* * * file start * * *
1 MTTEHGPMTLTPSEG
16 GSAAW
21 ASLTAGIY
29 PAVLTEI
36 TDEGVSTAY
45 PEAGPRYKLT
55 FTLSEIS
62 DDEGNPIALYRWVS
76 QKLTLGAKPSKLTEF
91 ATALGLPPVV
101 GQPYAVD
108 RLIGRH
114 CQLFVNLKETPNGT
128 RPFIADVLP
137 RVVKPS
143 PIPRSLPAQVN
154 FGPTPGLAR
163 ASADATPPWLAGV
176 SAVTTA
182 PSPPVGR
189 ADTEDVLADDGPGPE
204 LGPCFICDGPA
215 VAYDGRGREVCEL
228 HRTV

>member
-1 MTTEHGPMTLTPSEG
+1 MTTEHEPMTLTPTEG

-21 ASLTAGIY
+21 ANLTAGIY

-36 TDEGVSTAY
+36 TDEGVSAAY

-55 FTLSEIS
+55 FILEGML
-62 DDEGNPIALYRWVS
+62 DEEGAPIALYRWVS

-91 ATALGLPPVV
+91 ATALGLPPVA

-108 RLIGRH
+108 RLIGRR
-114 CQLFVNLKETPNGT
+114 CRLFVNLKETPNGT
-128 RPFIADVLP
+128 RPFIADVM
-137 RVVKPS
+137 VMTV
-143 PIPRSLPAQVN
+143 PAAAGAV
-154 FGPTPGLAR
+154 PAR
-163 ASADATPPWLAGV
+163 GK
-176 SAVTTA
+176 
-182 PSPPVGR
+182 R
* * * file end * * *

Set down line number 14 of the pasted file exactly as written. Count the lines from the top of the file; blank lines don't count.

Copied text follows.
128 RPFIADVLP